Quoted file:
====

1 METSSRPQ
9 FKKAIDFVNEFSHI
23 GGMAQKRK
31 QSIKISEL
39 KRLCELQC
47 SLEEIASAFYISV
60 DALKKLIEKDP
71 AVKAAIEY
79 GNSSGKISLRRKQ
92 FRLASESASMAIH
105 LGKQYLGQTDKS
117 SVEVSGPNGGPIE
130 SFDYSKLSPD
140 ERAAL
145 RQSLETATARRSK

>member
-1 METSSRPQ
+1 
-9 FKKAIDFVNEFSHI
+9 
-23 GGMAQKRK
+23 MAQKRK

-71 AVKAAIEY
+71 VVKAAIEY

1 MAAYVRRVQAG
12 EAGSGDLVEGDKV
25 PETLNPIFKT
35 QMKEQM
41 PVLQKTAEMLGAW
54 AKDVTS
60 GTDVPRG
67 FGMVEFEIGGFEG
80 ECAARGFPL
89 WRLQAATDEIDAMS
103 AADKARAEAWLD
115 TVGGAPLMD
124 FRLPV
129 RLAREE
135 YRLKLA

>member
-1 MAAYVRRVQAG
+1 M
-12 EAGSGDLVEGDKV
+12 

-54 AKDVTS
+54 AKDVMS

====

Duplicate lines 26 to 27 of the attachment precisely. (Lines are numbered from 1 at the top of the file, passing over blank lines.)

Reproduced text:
12 EAGSGDLVEGDKV
25 PETLNPIFKT